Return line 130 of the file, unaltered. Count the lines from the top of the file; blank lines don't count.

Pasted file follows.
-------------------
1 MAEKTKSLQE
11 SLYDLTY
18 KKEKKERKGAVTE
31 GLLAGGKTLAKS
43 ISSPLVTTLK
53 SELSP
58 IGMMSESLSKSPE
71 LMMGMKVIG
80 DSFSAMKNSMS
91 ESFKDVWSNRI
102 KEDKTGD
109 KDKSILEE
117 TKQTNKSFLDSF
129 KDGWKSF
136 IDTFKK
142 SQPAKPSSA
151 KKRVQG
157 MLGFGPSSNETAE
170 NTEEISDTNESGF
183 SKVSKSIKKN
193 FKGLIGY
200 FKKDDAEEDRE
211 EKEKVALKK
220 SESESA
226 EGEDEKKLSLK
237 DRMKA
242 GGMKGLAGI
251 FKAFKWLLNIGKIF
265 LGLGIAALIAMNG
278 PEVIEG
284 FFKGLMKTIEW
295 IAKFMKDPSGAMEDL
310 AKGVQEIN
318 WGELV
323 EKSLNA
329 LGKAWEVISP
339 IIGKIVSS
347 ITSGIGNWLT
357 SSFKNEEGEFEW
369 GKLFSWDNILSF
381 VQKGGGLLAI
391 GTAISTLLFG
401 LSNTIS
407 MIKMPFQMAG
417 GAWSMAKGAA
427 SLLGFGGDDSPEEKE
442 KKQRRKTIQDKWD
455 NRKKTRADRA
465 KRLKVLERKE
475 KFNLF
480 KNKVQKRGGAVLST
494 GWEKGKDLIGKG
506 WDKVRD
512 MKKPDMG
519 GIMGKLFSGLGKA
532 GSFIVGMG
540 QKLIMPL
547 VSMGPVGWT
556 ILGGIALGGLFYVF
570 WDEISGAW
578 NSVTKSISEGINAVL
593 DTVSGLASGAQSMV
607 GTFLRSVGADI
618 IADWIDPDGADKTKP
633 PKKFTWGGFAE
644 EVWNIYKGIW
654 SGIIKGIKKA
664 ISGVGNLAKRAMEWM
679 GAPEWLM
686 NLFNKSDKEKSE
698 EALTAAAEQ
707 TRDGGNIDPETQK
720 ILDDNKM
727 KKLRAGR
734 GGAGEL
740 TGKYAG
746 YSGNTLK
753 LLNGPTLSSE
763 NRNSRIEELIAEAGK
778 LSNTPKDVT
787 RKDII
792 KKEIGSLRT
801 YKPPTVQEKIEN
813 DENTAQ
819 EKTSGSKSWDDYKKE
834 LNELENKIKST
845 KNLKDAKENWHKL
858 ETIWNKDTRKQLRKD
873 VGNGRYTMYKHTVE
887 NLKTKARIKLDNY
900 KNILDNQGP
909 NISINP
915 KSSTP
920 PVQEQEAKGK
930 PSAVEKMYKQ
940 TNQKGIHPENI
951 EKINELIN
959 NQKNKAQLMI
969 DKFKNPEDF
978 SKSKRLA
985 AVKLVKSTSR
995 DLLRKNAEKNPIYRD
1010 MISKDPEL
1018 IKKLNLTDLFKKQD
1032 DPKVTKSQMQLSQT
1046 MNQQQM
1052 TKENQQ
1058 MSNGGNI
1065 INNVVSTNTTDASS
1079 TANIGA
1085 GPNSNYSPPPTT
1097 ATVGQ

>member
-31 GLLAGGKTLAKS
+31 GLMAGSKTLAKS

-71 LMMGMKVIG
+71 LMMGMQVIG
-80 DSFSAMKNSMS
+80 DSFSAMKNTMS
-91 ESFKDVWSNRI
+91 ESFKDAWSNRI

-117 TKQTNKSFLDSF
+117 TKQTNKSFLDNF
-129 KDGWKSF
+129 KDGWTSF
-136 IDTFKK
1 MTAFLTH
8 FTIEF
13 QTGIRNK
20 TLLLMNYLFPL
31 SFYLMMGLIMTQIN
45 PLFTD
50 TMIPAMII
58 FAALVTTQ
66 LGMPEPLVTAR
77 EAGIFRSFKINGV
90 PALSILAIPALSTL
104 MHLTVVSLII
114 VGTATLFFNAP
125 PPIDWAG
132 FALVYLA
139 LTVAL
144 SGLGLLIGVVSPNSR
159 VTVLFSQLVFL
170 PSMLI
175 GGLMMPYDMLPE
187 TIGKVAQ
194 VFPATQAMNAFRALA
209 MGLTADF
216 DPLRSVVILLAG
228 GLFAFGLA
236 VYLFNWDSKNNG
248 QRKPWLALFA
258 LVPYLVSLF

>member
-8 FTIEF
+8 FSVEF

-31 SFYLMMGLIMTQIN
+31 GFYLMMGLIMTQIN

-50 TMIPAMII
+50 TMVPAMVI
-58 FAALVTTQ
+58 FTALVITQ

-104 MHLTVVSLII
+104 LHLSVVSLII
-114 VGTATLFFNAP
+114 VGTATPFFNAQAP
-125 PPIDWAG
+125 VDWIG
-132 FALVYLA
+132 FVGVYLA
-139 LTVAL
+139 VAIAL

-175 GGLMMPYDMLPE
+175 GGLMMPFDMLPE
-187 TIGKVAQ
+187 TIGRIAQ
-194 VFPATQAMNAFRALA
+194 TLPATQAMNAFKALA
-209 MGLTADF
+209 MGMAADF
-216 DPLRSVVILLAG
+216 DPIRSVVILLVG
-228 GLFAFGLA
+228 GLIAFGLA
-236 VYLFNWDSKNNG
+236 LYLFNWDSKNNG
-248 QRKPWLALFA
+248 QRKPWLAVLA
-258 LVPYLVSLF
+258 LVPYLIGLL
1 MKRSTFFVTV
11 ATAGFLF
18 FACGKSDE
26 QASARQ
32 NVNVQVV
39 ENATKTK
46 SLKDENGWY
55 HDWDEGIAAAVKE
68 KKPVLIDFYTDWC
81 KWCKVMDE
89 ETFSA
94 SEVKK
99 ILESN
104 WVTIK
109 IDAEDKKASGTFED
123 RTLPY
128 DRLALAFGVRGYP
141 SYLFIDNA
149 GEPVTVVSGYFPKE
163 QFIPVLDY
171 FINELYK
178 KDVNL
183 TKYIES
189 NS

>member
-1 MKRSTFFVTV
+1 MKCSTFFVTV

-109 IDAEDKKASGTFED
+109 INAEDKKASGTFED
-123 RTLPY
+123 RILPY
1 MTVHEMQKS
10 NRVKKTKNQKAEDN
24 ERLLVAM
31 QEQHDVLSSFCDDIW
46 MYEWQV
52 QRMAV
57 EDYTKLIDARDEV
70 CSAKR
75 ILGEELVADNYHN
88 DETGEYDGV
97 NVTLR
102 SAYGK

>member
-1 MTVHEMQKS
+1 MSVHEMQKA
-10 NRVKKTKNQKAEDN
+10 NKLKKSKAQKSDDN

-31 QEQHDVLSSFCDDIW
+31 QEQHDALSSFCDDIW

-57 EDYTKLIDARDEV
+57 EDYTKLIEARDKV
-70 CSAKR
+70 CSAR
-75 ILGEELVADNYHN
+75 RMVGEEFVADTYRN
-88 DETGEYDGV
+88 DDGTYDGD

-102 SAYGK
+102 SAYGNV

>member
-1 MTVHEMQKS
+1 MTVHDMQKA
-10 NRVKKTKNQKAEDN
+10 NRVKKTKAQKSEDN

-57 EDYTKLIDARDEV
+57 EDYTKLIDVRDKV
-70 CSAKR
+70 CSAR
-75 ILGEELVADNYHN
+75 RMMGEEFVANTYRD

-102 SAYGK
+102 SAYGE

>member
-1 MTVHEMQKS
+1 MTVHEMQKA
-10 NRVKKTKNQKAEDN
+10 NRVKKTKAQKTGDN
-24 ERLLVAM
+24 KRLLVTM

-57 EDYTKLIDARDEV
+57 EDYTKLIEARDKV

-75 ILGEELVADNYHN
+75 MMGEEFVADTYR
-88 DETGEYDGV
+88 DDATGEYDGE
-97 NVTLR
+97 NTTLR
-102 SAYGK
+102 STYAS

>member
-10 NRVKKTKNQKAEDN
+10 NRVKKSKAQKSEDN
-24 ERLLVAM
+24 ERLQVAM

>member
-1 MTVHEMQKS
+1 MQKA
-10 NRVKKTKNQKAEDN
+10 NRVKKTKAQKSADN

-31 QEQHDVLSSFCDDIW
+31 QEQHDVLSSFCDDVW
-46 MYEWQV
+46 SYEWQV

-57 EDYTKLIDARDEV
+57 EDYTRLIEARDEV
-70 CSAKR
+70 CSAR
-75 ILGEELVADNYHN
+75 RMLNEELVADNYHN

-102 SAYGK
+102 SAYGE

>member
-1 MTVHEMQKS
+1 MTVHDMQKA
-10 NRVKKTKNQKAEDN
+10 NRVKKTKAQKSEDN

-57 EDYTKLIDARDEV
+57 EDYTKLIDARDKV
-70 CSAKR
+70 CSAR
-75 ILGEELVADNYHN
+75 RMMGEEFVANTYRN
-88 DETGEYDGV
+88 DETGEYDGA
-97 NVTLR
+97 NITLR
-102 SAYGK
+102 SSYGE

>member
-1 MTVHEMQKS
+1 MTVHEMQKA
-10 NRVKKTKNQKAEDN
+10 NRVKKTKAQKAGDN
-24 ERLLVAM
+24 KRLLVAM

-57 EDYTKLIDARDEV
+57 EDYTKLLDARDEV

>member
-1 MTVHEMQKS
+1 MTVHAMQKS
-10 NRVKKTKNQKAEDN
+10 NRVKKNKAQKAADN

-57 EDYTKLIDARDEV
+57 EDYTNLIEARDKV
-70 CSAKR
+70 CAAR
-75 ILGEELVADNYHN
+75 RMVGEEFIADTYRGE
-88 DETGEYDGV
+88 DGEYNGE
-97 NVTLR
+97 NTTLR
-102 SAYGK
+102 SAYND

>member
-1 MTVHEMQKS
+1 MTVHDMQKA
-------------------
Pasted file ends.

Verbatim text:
20 TLLLMNYLFPL